The merchant thought about it. Then he said, “if she weighs the same as a duck… she’s… MADE OF WOOD!”
“And therefore,” said Bannal.
The merchant thought some more and suggested, “a witch?”
The crowd took it up. Chanting “Witch,” “Witch,” “Witch” as they jumped up and down in the square.
With a look of triumph on his face, Azmelqart leaped from the stage and said, “We shall use my largest scale!” and the crowd followed him towards the harbor, leaving Ash alone on the platform.
“This is insane,” said Ash to the backs of the disappearing crowd. “I feel like I’m in a bad Monty Python skit.”
The only people left in the square were a young woman and an older, heavyset man. She was wearing a beautiful, ochre-colored dress that draped perfectly over her tall, thin frame. He was wearing a simple, very white tunic with a wide leather belt around his paunch.
“You certainly know how to get noticed when you come to a city for the first time,” said the woman. “I am Verihbitt, daughter of Batnoam. And this is my slave and faithful assistant in all things, Mnihh’dm.”
Ash walked towards them. “I’m Ash, daughter of…” She hesitated but could only think of her father’s real name. “Daughter of Alan.”
“Welcome to Sur, the center of the Phoenician Kingdom. You are obviously not from here or any other land I’ve been to. Where is it you come from?” asked the tall woman in a pleasant voice. Then she added, “but before you answer, let us leave the square and go to my father’s house. Before that idiot, Azmelqart, realizes he forgot to drag you to his scales.”
Mnihh’dm darted down the closest alleyway, and the two women followed.
Before long, Ash found herself in a small courtyard filled with olive and fig trees. Verihbitt motioned for her to sit on a stone bench as Mnihh’dm disappeared into a dark doorway.
“My guard,” said the young woman as she sat on another bench, “Takaa was the one that offered up the idea of a duck. I think it worked well, do you not?”
Ash caught her breath. “Yes, thank you so much. It was so strange, I did not know what to do or say. I cannot thank you enough. How can I repay you?”
Verihbitt’s face changed from stern and concerned to a beautiful smile. “Well, my father always tells me I am far too curious for my own good. And I am curious about you. Your payment must be telling me where you are from and why you are here.”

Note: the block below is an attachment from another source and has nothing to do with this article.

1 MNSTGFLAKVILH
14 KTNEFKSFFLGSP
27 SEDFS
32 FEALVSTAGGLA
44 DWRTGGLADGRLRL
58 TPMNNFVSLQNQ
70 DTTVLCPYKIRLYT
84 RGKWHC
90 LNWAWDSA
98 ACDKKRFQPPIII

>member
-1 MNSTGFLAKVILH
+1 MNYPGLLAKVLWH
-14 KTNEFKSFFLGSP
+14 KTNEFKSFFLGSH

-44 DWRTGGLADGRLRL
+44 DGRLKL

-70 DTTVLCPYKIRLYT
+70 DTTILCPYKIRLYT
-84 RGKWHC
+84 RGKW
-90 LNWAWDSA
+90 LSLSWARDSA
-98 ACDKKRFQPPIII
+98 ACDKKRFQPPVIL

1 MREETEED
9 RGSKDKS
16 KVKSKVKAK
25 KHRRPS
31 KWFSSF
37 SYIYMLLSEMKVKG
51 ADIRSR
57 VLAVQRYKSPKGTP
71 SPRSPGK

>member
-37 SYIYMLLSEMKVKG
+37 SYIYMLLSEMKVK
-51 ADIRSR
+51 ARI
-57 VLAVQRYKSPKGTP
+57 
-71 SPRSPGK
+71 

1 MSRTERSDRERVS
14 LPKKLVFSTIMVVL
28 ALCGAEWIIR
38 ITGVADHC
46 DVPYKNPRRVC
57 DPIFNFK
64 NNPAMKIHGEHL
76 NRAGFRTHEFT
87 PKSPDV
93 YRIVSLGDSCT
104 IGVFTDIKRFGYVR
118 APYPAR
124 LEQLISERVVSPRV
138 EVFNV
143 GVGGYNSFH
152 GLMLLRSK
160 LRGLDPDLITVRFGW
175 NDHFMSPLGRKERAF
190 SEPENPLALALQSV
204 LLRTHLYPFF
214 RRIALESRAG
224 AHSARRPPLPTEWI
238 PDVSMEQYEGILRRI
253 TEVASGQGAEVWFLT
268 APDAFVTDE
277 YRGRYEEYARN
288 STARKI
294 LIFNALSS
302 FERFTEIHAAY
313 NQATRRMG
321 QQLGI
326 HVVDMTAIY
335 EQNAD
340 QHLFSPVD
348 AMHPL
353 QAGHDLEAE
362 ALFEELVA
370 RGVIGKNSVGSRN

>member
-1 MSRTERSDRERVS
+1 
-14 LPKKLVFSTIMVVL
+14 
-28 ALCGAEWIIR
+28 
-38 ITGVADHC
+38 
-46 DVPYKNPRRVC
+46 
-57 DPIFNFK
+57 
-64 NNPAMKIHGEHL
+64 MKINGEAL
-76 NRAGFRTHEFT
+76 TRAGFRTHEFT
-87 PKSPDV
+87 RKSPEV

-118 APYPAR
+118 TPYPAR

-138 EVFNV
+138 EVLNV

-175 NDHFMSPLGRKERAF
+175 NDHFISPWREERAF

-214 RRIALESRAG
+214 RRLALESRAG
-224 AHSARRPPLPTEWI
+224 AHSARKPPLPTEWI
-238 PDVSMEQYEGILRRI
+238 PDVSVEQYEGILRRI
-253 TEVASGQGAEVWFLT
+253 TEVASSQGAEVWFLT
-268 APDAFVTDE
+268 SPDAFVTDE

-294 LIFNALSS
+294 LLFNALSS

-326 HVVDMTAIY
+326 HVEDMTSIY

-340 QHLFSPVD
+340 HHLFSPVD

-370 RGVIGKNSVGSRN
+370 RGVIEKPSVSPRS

Ash contemplated what to say next. She could not tell this woman the truth. But she could stretch the truth to fit the situation.
“I was traveling in my land, a place far west from here, near where the sun goes to sleep each night. I was… working on calculating some numbers and made a mistake that must have angered a god. Before I could fix my error, the room I was in began to shake, and all went dark. When I woke up, I was on the beach just south of the city walls.”
Verihbitt stared directly into Ash’s eyes as if trying to see if the tale was true. She began to twist her hair in her fingers. Then she said, “that is an amazing story, one that a song should be written about. Even if it is not, I sense, the complete truth.”
The two women looked at one another, not really knowing what to say. Ash was starting to panic when Mnihh’dm returned with a platter filled with bowls. He set it down on a tripod between the two women, turned to Verihbitt, and said, “I like her. I think she needs a friend.”
Ash looked at Verihbitt more closely. She had to be about the same age as Ash. Her hair was black and curly. Her skin was the same dark olive as everyone in the city. She could tell that this was a smart, confident, and caring woman. And that was precisely what Ash needed.
Ash ventured, “I truly could use a friend.”
Verihbitt leaned forward and lifted her cup. “To friendship then, and to the adventures that it brings!”
– To Be Continued –
Continue reading with “Like an Owl,” wherein the new friends fend off not one, but two attacks, a secret is uncovered about one of them, and Ash realizes she has a connection to the present day.